Least I got the blues: Justin Townes Earle on songwriting, Van Zandt
When two-thirds of your full name encompasses two-thirds of arguably America’s greatest songwriters, it’s pretty apparent you’ll follow suit — in life, and in art.
Justin Townes Earle is the son of beloved longtime troubadour Steve Earle, with his middle name in honor of the late Townes Van Zandt, a musical figure as tragic as he was talented. Though Justin had his own troubles out of the gate, between teenage transgressions and adulthood trappings, he has found emotional and professional footing in recent years, ultimately emerging atop the list of great lyricists and acoustic performers of the modern era.
In his melodies, Justin paints a truthful, poignant picture of life in America. It’s a rollercoaster of sadness and happiness, where when you’re in pursuit of your dreams, only the highest of the highs and lowest of the lows seem to emerge. And yet, though one may find themselves in the midst of those intensive extremes, you tend to also be well aware of where you currently stand, able to weather the storm in hopes of a new tomorrow.
The Smoky Mountain News recently caught up with Justin. He spoke of Van Zandt’s legacy, what it means to have a societal platform in this age of confusion and chaos, and why the only way to become great songwriter is to dive deep in the words of those who came before you.
Smoky Mountain News: What is the role of the troubadour in the 21st century? Can you still be a troubadour in the digital age?
Justin Townes Earle: Yeah, I think you can. Because I don’t think that it necessarily has anything do with the way your music is delivered, except for the fact that you tour and you present a good live show. The digital age is definitely changing the way that the music business is shaped. But, I don’t think that it has changed the amount of work that goes into becoming a songwriter, becoming a well-round musician.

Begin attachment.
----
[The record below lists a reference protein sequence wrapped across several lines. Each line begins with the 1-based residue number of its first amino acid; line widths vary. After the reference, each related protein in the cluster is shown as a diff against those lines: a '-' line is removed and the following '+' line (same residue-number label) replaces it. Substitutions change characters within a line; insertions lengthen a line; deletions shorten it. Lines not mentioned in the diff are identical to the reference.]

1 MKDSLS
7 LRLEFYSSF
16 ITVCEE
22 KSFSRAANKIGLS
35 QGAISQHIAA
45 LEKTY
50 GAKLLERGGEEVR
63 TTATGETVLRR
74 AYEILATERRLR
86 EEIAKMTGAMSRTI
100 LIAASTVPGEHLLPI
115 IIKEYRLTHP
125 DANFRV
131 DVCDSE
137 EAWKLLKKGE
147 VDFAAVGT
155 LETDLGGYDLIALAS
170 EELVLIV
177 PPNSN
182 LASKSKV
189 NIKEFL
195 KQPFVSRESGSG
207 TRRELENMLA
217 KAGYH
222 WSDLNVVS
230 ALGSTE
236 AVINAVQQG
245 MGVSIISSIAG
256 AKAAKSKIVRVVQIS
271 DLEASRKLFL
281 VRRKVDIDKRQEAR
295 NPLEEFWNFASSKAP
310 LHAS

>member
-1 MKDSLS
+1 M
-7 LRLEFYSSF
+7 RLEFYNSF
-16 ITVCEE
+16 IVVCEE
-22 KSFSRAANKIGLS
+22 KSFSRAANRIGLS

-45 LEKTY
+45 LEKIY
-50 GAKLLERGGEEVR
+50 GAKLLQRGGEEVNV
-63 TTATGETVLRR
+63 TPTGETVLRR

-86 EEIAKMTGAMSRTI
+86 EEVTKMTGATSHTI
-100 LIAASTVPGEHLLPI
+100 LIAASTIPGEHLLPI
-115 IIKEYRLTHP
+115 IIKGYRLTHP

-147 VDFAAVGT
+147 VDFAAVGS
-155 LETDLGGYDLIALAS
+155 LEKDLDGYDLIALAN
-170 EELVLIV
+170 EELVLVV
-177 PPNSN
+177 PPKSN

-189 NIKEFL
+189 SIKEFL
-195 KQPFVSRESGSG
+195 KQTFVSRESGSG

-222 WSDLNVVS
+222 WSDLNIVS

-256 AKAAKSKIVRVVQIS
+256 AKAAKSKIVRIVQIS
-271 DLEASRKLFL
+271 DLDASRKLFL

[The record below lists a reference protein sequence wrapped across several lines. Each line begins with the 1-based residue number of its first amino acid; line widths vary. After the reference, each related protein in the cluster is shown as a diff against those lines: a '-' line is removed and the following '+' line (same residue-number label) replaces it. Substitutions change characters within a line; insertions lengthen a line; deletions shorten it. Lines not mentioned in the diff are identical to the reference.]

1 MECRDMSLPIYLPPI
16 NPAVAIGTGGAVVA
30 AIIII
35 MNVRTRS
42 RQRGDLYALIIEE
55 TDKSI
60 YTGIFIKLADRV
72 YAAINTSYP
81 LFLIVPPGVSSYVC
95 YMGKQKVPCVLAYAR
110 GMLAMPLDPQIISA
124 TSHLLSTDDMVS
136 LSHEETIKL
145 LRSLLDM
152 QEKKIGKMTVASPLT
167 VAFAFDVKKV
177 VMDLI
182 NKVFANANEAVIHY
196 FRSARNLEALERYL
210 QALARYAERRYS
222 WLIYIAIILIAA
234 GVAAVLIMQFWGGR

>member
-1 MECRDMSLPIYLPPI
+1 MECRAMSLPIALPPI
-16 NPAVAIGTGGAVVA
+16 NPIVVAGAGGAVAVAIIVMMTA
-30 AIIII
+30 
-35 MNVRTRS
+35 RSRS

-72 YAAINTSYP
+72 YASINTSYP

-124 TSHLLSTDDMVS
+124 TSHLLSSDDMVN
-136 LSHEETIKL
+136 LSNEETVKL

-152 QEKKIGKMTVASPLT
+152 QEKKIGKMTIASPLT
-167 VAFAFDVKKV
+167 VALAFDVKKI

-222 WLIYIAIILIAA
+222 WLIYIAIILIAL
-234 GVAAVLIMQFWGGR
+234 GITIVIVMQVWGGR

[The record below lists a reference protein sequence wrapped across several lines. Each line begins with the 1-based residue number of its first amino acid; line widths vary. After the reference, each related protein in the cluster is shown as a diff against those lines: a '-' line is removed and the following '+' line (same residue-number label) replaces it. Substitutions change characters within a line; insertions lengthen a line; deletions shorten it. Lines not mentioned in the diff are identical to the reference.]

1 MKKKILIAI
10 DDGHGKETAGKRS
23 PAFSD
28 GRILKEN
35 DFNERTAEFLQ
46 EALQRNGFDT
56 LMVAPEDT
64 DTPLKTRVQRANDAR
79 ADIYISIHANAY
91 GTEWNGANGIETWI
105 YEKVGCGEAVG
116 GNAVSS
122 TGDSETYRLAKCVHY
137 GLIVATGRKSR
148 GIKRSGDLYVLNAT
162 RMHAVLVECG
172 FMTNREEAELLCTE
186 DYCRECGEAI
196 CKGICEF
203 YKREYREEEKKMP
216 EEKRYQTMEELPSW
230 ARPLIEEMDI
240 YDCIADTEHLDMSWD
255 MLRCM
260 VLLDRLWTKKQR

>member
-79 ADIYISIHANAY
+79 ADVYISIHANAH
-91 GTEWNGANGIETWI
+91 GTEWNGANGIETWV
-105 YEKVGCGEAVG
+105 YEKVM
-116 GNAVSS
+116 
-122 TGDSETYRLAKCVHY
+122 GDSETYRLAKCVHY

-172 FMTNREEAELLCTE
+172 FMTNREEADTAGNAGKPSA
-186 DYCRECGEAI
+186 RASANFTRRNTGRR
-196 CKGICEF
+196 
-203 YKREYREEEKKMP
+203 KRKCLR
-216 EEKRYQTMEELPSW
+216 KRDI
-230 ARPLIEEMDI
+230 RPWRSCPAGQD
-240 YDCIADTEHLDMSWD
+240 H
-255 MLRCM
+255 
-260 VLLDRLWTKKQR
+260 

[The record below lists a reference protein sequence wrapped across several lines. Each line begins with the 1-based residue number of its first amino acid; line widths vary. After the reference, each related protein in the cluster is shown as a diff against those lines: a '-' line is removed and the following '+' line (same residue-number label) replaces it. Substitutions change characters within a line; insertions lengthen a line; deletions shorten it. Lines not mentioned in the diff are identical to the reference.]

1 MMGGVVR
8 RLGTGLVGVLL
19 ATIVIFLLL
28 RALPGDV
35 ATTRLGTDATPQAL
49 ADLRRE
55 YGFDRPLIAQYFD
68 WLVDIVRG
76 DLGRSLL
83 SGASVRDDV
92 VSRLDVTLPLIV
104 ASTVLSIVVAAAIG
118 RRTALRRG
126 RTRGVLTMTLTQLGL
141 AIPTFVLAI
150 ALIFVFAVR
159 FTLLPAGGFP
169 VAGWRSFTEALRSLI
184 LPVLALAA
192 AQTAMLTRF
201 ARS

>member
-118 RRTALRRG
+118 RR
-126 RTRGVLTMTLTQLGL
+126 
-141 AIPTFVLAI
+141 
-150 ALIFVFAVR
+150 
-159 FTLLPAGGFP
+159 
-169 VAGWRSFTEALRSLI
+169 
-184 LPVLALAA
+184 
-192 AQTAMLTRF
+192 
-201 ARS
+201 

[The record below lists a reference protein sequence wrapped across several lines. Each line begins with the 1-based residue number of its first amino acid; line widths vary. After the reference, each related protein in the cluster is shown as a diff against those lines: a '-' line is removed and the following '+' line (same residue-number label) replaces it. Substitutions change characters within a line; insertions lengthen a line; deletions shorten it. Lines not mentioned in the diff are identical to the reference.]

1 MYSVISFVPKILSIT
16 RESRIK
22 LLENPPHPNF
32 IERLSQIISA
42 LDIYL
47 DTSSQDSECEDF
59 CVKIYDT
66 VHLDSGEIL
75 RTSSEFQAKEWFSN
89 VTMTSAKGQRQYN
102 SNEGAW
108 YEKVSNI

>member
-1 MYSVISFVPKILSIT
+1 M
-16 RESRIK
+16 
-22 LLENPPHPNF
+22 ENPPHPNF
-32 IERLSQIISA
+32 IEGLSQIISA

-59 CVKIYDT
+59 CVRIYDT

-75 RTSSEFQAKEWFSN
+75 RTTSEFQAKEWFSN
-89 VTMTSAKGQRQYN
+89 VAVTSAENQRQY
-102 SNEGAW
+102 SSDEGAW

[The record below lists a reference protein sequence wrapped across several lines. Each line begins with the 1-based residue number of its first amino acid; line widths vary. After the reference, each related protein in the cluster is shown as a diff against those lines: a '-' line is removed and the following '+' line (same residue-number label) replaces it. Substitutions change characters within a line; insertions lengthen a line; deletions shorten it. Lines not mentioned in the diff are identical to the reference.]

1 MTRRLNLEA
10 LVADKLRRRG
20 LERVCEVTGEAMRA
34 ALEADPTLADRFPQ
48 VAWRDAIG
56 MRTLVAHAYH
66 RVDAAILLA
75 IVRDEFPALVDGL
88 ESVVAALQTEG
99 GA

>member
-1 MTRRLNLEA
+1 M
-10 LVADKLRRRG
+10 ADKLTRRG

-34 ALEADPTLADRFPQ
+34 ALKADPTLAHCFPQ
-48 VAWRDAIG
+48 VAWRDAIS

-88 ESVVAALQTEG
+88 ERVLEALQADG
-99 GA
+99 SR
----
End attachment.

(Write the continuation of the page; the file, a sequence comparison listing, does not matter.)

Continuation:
SMN: [Is that] role of the songwriter as important now as ever before?
JTE: I do think that it’s more important, whether people know it or not. Hopefully we’ll have it circle back around like in they did in the 1970s. [There was] the late 1950s, early 1960s “folk scare,” and then in the 1970s Guy Clark and Townes Van Zandt come out and there was this kind of resurgence in the songwriter. The role of the songwriter is more important, but people aren’t paying as much attention as they did, but I don’t think that makes it any less important.
SMN: It’s been a little over 20 years since Townes Van Zandt passed away. What’s your biggest takeaway not only on his legacy, but the man himself?
JTE: Well, you have to look at Townes for what he is. And there’s two parts to that. Which is this incredible songwriter who had this incredible talent. But, you also have to look at him as a cautionary tale, how you can squander that talent. I don’t believe that Townes’ later records were as good as his early records. A lot of people say that “Live at the Old Quarter, Houston, Texas” (1977) is their favorite Townes Van Zandt, and I hate that. It’s not “Our Mother the Mountain” (1969) or “Townes Van Zandt” (1969).
SMN: Was there a moment when you realized a song could be whatever you wanted it to be?
JTE: Yeah. I think that kind of came in hindsight. I loved Nirvana when I was a kid. It didn’t take me long, probably in my late teens, where I went back and realized what a great songwriter [Kurt Cobain] was, what the influence was he had over me as a songwriter. He’s definitely somebody who broke a lot of rules according to a lot of songwriters — lyrically and musically. You don’t want to formulaic about the way you write songs. But, I’m not one of those people that says there are no rules. Hell yes, there are rules. It’s like the way I think about baseball — there are rules, but if you can get outside of those rules, there’s a reasonable question that you may be able to do it.
SMN: Was there ever a piece of advice you carry with you now that you initially blew off?
JTE: Absolutely. My father telling me “you can’t be a songwriter if you don’t read.” It was something that I blew off until I was in my late teens and early 20s. Then I really found the importance in that, even today it makes more sense to me.
Want to go?
Justin Townes Earle will hit the stage at 9 p.m. Friday, June 1, at The Grey Eagle in Asheville. Tickets are the show cost $17 in advance, $20 day-of-show. Indie-rocker Lilly Hiatt will open the performance. For more information and/or to purchase tickets, visit www.thegreyeagle.com.